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If eating offspring helps the selfish gene, what doesn’t?

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Apparently, it helps jellyfish colonize new habitats via jellyfish “blooms” of masses of offspring, which they then eat:

Lead author of the study, Jamileh Javidpour, Assistant Prof. at University of Southern Denmark states “we combined a study of the population dynamics of this species with experimental feeding and geochemical tracers to show, for the first time, that adult jellies were actually consuming the blooms of their own offspring.”

This rather sinister realization behind the function of these blooms makes perfect sense. As a handy floating nutrient reservoir that lasted beyond the collapse of normal prey populations, the release of offspring provided adults with an additional 2-3 weeks window of growth which, ecologically, can be the difference between life and death.

“In some ways, the whole jelly population is acting as a single organism, with the younger groups supporting the adults through times of nutrient stress,” says Thomas Larsen, a co-author of the study at the Max Planck Institute for the Science of Human History.

University of Southern Denmark, “Cannibalism helps invading invertebrates survive severe conditions” at ScienceDaily

Well, if the whole colony is acting as a single organism to eat offspring and live, what becomes of the individual selfish gene? Oh, never mind. The heresy consists in even wondering.

“Because comb jellies trace their ancestry back to the beginning of most animal life as we know it during the Cambrian Period, 525 Million Years Ago, it remains possible that it is a basic, unifying feature across the animal kingdom,” Jamileh Javidpour concludes.

More research is certainly required to clarify the role of cannibalism among the earliest members of the animal kingdom and the evolutionary origins of cannibalism and the reasons why it is particularly prominent in aquatic ecosystems.

University of Southern Denmark, “Cannibalism helps invading invertebrates survive severe conditions” at ScienceDaily

Sell your stock in the selfish gene. But then, what is really happening here?

Paper. (open access)

For whatever reason, some of us were reminded of Roger Kimball, in his Introduction to the second edition (2006) of philosopher David (1927-1994) Stove’s Darwinian Fairytales (Encounter Books, 2006). He, and especially Stove, expertly skewer this type of thing. From Kimball:

He is particularly good at exposing the “amazingly arrogant habit of Darwinians” of “blaming the fact, instead of blaming their theory” when they encounter contrary biological facts. Doctrinaire Darwinists have an answer for everything, always a bad sign in science, since it means that mere facts can never prove them wrong. Does it regularly happen that increasing prosperity leads to lower birth rates? And does this directly contradict Darwinian theory? No problem, just announce that the birth rates in such cases are somehow “inverted,” evidence of a “biological mistake.”

Kimball writes very carefully, as a man who wants to avoid any association with the taint of imagining that there is some kind of design in nature. But his point is: No matter what the state of affairs, a gimcrack Darwinian explanation is always available.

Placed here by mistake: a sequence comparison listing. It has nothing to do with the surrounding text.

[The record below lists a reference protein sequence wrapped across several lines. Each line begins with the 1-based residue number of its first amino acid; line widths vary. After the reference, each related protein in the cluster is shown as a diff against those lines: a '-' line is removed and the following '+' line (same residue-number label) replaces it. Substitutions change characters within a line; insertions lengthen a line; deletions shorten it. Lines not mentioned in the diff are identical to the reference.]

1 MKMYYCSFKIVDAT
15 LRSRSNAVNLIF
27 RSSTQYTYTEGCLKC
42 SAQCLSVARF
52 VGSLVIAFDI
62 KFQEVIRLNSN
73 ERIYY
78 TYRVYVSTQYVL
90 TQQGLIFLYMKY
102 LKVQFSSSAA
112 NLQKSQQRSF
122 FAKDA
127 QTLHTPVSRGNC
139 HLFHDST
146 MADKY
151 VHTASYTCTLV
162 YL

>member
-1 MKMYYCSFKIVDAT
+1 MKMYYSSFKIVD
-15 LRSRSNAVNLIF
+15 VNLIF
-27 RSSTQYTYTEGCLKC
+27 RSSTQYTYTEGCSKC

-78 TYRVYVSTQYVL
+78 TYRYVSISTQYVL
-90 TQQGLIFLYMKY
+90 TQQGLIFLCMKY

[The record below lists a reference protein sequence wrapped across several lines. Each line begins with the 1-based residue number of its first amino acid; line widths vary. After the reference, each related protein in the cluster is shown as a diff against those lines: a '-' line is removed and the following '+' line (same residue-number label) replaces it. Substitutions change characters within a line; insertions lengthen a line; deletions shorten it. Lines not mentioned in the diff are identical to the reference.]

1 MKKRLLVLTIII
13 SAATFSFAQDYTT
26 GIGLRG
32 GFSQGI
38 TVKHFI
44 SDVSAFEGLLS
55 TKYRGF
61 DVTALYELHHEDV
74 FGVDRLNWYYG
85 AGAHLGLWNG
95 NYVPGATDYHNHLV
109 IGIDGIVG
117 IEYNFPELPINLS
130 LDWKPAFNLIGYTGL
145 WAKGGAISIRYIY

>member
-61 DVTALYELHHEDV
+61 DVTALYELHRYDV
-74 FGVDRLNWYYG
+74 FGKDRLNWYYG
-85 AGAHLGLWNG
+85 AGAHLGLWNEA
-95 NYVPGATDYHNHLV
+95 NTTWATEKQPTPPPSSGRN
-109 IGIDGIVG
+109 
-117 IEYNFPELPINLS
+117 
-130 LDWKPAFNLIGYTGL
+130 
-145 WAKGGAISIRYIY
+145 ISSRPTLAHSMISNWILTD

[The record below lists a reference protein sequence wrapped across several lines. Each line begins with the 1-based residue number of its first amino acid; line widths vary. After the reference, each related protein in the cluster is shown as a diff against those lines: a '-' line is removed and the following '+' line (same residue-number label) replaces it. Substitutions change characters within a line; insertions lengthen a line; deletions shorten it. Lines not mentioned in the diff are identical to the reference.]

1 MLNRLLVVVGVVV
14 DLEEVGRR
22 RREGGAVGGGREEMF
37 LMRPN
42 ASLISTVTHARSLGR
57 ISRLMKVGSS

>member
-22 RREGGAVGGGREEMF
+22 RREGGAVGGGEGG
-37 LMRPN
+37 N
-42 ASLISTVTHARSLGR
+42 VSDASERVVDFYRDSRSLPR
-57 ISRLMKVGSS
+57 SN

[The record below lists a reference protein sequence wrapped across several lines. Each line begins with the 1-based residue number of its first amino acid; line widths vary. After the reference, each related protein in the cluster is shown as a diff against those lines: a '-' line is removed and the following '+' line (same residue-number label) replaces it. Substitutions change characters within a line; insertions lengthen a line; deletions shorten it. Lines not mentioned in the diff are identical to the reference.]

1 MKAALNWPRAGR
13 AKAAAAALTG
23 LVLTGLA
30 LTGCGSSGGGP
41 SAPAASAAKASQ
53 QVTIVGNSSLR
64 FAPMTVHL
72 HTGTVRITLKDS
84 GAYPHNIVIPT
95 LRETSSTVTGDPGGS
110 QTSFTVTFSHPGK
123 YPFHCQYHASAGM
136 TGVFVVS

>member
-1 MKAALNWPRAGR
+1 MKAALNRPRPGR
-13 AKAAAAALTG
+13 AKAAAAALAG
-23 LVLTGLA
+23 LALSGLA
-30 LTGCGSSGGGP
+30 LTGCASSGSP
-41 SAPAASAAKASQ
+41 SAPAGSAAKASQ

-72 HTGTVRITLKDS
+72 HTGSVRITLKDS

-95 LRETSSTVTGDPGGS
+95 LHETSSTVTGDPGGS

Increasingly, it is held in place via the threat of career ruin.

At what point does that become a cost to genuine advance in the discipline?

5 Replies to “If eating offspring helps the selfish gene, what doesn’t?

  1. 1
    Ed George says:

    Cannibalism of the young has been observed in many species. The one I am familiar with is that some fish will cannibalize young of the same species. This allows the adults to avail themselves of energy from a trophies level that is outside their size range. In short, the fry eat plankton that the adults can’t. This allows the adults to actually have more of their offspring live to reproductive age than would be possible if they didn’t eat fry. Keep in mind, the number of their own offspring that they eat is very small.

  2. 2
    Retired Physicist says:

    Autocorrect damaged your post. You meant trophic level, obvs.

  3. 3
    polistra says:

    @Ed, that’s interesting. It’s an instant version of the human practice of sending cattle out to graze on grass that we can’t eat, then eating the cattle.

  4. 4
    Ed George says:

    RP

    You meant trophic level, obvs.

    It was either autocorrect, or a Freudian slip. 🙂

    Polistra

    @Ed, that’s interesting. It’s an instant version of the human practice of sending cattle out to graze on grass that we can’t eat, then eating the cattle.

    Similar, but instead of sending cattle out to eat grass, we send out tasty human babies (assuming that they could digest grass).

    But, all kidding aside (no pun intended), this is only a valid approach if the species produces a large number of offspring with minimal energy, and who’s offspring have access to a large energy source (eg. plankton) not available to the adult.

  5. 5
    ET says:

    Can’t wait for the offspring to rebel and eat the parents. But this is disturbing:

    “Because comb jellies trace their ancestry back to the beginning of most animal life as we know it during the Cambrian Period, 525 Million Years Ago, it remains possible that it is a basic, unifying feature across the animal kingdom,” Jamileh Javidpour concludes.

    According to mainstream evolutionary thought, ALL animals trace their ancestry back to the beginning of most animal life as we know it during the Cambrian Period, 525 Million Years Ago.

    I can’t wait for hospital maternity wards to start asking “You going to eat that here or you want it wrapped up to go?”

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